For the things you own, are you stepping up, caring, communicating, and providing feedback? If you aren't, who's to blame? 


The Value of a Company Meeting

The following is an excerpt from an email I sent to DeveloperTown in October 2016. 

As I'm sure you've noticed, the company meeting has fallen off your calendar. We're moving it to once a month. This email provides a bit of background around why we have the meeting, why we've moved it, and what we hope to accomplish with it going forward.

The $115,000 meeting

Let's do some math. We have around 40 billable people right now at DeveloperTown. Let's assume that when they bill, they bill at an average rate of $100/hr. That's lower than we typically charge, but if we use that rate we can assume it accounts for things like discounts, bench time, etc.

If we wanted to pull those 40 billable people into a room together for 30 minutes, it would cost us $2,000. If we then layered on all the other folks who attend the meeting who aren't billable, and what their time costs in hard costs, you might get to $2,300 for the total cost for that meeting. If you hold that meeting 50 times a year, that's $115,000 annually. Gulp.

Do you feel like we got $115,000 in value over the last year? I don't.

While the math isn't really that simple, it's a great little thought exercise. It shows how small things add up over time. And it also illustrates how we've grown as a company. That same meeting, in 2011 would have cost the company something like $35,000 annually.

Spec night, Five Guys, and a company-wide Scrum

Let's go back in time. My memory isn't perfect for things like this, but I'll do my best. If I get some of the specifics here wrong, you can fact-check with Please forgive me if it's not 100% accurate. The spirit of this history is correct.  :)

Our first informal company meeting started happening within the first few months of DeveloperTown opening. We started going out for drinks at Rock Bottom one night a week. It was always a very late night. We'd close out the bar most times we did it. It was a chance to review the week together and share some laughs. It was a completely informal event, where whomever was available and was working late attended.

Our first regularly occurring company meeting was a meeting called DT Pitch Night (sometimes called Spec Night). It also started in our first year, and occurred after hours. We would provide beer and food. Everyone would pitch different product ideas that we considered building as a firm. There were some small firm-wide updates that would happen at this meeting, but it was mostly about pitches and collaboration. Pitch nights died off after about a year. We didn't end up doing most of the projects, so people lost energy. Dave Christiansen morphed them into Hack Nights - which did survive for awhile. But those were much less formal.

Our second informal company meeting took the form of Five Guys Fridays. These all happened in 2011. Each Friday, whomever was around would go out together to break bread. No agenda, just food and catching up. When we switched offices, we tried Boogie Burger for awhile. But it wasn't the same. They died off after only a year of all-day awesomeness.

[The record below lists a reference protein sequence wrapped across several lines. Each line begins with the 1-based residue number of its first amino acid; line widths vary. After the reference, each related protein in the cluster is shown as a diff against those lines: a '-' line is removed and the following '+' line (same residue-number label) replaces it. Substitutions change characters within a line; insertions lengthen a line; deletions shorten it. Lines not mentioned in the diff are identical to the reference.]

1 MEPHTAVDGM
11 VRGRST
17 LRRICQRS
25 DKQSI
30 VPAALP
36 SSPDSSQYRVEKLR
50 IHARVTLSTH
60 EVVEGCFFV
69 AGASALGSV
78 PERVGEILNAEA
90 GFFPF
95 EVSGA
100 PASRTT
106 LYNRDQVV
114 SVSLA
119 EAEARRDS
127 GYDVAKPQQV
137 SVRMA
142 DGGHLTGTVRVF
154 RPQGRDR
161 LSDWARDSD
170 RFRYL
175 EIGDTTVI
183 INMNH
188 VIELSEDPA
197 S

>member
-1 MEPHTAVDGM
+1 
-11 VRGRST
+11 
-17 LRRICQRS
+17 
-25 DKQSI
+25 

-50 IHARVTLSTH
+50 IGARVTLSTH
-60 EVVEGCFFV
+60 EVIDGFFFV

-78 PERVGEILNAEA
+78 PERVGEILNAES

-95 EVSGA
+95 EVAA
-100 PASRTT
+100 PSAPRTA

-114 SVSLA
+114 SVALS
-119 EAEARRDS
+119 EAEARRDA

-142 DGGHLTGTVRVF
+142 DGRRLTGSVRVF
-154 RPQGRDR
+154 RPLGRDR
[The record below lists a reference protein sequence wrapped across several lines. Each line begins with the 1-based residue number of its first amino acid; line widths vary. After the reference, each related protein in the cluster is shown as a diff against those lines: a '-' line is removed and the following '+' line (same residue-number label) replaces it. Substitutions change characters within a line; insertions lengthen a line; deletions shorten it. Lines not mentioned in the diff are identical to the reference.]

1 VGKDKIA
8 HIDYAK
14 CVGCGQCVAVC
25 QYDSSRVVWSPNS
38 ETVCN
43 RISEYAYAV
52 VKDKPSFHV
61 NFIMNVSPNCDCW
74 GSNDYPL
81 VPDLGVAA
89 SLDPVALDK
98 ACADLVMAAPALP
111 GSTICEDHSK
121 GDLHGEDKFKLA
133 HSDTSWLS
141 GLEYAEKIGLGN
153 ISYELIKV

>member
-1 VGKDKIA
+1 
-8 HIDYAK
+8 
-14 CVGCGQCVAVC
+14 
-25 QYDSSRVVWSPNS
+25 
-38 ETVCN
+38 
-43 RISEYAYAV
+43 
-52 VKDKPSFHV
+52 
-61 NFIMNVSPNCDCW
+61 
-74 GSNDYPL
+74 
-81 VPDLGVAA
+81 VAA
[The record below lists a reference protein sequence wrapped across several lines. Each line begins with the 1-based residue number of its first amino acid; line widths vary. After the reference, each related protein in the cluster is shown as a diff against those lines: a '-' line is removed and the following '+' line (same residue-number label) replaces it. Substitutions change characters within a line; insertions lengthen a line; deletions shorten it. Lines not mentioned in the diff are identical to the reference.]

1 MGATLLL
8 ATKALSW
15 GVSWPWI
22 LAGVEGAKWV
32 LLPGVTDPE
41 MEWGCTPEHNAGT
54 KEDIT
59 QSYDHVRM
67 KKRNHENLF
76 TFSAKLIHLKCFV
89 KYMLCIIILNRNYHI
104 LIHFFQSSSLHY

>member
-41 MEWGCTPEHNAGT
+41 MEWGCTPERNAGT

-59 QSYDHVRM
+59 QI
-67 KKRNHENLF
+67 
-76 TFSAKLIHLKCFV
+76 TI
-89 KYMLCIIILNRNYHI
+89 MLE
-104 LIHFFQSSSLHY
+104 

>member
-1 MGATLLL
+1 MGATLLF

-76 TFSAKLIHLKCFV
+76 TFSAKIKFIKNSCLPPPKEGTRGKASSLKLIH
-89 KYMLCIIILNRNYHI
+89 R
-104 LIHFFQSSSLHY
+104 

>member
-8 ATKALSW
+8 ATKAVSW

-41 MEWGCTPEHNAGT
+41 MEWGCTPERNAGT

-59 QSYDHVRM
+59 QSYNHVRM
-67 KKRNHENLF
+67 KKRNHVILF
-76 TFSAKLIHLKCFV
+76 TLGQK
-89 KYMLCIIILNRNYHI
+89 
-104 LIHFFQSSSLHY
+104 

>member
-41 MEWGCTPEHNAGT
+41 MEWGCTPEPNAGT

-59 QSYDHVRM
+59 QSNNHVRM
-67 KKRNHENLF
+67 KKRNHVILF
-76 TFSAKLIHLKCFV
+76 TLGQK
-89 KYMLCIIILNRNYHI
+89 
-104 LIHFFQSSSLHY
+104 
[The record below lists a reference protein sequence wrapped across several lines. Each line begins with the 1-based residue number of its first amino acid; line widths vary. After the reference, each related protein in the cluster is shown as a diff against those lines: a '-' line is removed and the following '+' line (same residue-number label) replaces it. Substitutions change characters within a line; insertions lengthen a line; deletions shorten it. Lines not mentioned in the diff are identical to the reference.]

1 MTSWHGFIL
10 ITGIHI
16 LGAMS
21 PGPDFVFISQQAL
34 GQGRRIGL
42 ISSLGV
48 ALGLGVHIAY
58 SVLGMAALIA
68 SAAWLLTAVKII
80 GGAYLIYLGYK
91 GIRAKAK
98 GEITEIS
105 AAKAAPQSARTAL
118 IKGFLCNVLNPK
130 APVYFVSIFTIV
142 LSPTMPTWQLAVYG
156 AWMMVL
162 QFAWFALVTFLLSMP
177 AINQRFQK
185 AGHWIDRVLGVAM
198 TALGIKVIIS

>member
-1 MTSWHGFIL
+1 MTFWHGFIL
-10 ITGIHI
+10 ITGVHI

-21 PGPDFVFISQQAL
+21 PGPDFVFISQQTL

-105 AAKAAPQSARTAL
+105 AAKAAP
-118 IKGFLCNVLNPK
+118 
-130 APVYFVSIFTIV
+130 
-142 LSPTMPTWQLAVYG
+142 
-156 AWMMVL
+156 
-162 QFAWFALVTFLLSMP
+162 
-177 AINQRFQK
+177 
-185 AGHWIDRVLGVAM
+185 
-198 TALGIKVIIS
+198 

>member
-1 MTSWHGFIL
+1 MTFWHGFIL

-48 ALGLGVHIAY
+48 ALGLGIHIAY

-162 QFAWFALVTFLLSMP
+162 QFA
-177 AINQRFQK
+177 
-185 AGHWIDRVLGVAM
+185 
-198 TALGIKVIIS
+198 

When we moved to the new building (where we are now), we started our second formal company meeting. You'll love this one. We did a company-wide daily standup, and it was in the classic Scrum format: What did you do yesterday? What are you doing today? Any blockers? This was actually kinda awesome when we started doing it. We were a smaller firm, so it probably didn't take us much longer than it takes the Tyco team to do theirs today. But - as you can imagine - as we grew this became unsustainable. A really great idea, that became a bad idea over time. It died in 2013.

In 2011, we started a meeting called the DeveloperTown Retrospective. Playing off the theme of doing Scrum activities firm-wide, we did an all hands retrospective once a month. This one didn't last long. As you can imagine, it also got too unwieldy as we grew.

Finally, we have the actual Company Meeting. The one we all know and love. It started off in 2010, and it was monthly. Here's one of the early agendas I sent out for that meeting. I found this randomly while doing my history research:

Company Meeting Agenda

1) Quick "state of project" updates

2) Current "active" sales leads

3) Housing Update

4) Financial Summary/Highlights

5) Questions

6) "Get ready to be social."[4,10].sub(/a/,'e').delete('').split('dyto').join.reverse.capitalize

Heh.. I'm a dork.

The format and the frequency for the core company meeting has changed from time to time, but some basic themes continue to come up:

 financial updates
project updates
housing updates (*sigh*)
introduction of new team members

What's the real goal?

At this point, you might be wondering what the real goal of the meeting is? Why experiment with so many formats? Why does it change? How did it get to be so ineffective? I think there are a number of reasons why companies like ours hold all-hands meetings:

  • Community

  • Culture

  • Information

  • Education


One reason is to build community. That's what you see in Rock Bottom, Five Guys, and Spec Night. Those were community building events, where we got to know each other. I see Peter Lockhart about three times a year, and each time I see him I kinda want to hug him. That's how close we were as a team.